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President Obama returns to the Blue Room at the White House in Washington after he spoke regarding the budget and averted government shutdown after a deal was made between Republican and Democrat lawmakers, Friday, April 8, 2011.
President Obama returns to the Blue Room at the White House in Washington after he spoke regarding the budget and averted government shutdown after a deal was made between Republican and Democrat lawmakers, Friday, April 8, 2011. (AP Photo/Charles Dharapak)

WASHINGTON (AP) -- A last-minute budget deal forged amid bluster and tough bargaining averted an embarrassing federal shutdown, cut billions in spending and provided the first major test of the divided government that voters ushered in five months ago.

Working late into Friday night, congressional and White House negotiators finally agreed on a plan to pay for government operations through the end of September while trimming $38.5 billion in spending.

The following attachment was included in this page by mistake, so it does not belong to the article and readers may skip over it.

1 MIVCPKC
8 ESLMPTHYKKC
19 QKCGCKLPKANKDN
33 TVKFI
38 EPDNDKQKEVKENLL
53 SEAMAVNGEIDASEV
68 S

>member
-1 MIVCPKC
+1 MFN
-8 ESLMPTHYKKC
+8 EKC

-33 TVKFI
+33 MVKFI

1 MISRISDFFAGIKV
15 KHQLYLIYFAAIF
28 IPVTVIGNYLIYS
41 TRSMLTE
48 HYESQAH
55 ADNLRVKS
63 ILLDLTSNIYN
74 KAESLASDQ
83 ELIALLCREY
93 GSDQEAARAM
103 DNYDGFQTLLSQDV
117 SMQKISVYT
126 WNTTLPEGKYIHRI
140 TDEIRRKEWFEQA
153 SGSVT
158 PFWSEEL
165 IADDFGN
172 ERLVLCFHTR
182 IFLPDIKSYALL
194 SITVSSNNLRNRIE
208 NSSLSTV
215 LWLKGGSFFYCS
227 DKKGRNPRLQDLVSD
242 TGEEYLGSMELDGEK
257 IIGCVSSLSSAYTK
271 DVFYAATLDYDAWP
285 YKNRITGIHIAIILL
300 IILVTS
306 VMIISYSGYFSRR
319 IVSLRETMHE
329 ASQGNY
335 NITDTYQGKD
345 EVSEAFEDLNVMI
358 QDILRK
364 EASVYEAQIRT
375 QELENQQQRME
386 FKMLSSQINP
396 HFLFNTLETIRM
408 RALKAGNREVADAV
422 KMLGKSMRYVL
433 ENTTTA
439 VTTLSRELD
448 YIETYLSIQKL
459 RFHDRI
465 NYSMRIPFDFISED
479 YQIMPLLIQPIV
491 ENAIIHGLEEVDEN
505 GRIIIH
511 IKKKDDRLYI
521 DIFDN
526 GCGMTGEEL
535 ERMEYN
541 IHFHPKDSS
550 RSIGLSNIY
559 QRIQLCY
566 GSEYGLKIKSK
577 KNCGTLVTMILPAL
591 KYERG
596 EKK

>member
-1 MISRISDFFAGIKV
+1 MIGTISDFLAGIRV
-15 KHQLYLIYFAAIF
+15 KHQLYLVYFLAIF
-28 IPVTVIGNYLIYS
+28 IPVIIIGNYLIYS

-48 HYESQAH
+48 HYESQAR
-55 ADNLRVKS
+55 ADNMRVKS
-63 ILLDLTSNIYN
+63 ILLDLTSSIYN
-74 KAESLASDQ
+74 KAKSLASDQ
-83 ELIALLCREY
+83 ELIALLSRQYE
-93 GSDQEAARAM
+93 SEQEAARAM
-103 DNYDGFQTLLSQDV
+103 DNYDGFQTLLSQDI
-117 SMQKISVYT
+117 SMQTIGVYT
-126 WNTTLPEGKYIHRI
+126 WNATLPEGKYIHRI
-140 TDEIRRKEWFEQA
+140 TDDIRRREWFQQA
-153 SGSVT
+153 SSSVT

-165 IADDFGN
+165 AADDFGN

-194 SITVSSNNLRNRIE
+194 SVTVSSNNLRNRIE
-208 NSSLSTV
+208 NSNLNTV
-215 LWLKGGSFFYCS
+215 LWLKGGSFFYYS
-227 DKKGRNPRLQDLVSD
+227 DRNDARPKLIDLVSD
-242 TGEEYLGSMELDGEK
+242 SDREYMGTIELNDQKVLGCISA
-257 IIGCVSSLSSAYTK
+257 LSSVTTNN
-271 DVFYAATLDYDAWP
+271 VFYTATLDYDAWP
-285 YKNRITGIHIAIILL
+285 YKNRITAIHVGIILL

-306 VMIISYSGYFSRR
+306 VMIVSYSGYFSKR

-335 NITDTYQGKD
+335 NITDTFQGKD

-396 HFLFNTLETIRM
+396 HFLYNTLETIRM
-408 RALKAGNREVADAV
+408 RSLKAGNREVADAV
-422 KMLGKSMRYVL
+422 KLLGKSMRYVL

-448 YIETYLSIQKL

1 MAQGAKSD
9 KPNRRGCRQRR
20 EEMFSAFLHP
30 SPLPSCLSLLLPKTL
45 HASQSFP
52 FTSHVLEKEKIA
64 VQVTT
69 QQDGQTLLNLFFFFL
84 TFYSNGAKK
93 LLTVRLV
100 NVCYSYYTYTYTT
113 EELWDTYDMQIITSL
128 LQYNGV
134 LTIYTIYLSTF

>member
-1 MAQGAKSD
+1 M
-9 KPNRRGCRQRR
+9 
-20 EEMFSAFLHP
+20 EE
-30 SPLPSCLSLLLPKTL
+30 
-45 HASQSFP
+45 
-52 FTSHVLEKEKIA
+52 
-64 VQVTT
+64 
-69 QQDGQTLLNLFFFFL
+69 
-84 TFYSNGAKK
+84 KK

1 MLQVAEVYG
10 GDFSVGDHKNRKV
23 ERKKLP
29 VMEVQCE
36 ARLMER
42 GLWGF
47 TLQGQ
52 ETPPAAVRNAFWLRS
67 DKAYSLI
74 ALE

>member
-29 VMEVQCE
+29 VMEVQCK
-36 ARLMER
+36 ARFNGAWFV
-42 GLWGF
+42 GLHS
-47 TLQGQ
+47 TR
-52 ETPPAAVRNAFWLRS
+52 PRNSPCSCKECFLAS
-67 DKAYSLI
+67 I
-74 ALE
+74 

Lawmakers then approved a measure to keep the government running for a few more days while the details of the new spending plan are written into legislation.

Actual approval of the deal is expected in the middle of next week.

"Americans of different beliefs came together again," President Barack Obama said from the White House Blue Room, a setting chosen to offer a clear view of the Washington Monument over his right shoulder.

The agreement was negotiated by Obama, House Speaker John Boehner, R-Ohio, and Senate Majority Leader Harry Reid, D-Nev. The administration was poised to shutter federal services, from national parks to tax-season help centers, and to send furlough notices to hundreds of thousands of federal workers.

Read The Associated Press story

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